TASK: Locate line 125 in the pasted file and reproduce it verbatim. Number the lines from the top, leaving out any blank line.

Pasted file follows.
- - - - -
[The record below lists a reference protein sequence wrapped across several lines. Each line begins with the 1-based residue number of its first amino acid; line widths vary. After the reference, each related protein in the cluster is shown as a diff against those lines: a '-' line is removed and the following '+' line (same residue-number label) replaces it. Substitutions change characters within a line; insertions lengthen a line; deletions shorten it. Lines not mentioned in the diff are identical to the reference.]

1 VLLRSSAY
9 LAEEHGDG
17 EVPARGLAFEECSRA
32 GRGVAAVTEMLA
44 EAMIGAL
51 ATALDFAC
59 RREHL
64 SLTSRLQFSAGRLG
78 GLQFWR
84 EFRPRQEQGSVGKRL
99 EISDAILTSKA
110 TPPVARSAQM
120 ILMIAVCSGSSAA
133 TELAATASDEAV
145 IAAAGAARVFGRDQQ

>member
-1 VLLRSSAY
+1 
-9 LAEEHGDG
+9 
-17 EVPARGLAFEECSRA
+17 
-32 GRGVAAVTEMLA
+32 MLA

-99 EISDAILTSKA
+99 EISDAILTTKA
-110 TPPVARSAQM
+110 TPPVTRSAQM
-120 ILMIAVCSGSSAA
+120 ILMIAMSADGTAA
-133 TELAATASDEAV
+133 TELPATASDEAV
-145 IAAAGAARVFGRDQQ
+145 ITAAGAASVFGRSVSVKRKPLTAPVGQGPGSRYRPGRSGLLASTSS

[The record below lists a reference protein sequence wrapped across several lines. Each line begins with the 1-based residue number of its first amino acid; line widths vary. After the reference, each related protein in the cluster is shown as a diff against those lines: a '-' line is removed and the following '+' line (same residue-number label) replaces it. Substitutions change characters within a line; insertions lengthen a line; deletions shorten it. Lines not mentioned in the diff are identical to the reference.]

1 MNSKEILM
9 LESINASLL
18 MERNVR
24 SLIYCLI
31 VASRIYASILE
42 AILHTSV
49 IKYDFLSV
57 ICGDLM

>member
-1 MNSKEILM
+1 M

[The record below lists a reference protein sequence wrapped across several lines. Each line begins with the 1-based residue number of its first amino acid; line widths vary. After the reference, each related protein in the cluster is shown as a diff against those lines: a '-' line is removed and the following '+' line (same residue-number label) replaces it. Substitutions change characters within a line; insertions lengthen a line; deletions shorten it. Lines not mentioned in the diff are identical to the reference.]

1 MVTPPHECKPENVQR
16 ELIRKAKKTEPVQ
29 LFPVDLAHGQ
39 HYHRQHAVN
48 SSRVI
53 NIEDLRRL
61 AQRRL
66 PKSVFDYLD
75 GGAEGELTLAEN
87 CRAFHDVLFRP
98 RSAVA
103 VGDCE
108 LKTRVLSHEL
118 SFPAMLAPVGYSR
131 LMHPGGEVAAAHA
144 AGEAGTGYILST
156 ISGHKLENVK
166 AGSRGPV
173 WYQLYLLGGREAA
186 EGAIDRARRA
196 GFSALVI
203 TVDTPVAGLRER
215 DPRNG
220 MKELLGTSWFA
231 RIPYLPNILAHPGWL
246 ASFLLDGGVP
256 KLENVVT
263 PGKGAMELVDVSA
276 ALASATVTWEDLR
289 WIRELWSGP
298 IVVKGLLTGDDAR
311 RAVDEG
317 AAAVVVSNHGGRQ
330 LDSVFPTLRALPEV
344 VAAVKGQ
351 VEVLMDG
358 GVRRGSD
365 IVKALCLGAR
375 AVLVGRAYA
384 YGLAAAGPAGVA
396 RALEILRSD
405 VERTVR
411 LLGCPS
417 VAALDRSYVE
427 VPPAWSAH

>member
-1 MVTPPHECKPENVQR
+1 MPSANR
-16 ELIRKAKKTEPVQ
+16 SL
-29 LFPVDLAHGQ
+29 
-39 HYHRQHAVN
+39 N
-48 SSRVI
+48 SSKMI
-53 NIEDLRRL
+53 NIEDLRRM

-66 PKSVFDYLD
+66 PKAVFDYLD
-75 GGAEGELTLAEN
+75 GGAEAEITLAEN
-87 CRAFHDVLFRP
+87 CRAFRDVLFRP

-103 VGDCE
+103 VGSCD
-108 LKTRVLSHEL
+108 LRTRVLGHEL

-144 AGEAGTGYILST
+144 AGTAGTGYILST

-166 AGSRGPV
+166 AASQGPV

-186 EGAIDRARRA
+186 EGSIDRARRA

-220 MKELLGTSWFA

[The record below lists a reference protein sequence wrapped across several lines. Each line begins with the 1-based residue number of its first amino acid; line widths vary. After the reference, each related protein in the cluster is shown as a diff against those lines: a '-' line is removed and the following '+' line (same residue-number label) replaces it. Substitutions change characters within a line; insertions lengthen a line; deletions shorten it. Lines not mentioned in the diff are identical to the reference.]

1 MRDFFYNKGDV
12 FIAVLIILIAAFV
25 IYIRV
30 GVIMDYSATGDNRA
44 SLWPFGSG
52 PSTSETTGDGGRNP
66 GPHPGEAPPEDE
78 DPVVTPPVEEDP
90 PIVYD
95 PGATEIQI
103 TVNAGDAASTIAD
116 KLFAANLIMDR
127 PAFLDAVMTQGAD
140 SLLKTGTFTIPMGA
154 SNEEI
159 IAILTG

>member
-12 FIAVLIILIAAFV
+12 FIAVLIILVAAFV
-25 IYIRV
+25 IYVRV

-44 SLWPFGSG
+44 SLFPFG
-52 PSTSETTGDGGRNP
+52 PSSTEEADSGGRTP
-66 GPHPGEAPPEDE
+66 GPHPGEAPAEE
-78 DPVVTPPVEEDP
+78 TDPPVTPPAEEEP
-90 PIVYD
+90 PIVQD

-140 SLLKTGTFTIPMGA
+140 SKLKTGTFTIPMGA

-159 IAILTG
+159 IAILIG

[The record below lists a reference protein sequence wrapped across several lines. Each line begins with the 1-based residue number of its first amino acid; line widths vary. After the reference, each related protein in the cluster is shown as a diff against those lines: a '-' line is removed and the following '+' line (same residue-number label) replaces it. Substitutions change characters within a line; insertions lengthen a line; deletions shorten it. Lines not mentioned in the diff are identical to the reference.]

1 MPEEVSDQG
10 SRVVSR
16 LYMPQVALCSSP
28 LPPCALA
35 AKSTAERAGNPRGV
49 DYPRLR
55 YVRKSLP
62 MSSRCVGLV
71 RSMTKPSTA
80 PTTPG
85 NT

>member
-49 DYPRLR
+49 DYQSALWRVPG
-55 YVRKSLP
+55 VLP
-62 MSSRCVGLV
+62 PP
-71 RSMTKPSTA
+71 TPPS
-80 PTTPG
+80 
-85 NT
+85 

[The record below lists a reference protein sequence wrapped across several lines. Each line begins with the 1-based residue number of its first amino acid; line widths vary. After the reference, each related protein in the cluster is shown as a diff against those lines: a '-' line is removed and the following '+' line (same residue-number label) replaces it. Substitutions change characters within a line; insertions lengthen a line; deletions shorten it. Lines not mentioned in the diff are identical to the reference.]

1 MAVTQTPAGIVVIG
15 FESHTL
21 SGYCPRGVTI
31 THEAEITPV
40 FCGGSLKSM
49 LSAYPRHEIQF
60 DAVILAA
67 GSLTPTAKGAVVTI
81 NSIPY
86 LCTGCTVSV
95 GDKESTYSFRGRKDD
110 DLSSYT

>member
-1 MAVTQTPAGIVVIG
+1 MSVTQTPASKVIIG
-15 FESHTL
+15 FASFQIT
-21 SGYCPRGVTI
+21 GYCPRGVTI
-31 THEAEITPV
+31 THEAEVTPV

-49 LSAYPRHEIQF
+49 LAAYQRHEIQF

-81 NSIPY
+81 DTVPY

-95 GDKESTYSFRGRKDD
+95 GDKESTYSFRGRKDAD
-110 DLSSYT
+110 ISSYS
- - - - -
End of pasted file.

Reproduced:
1 MRDFFYNKGDV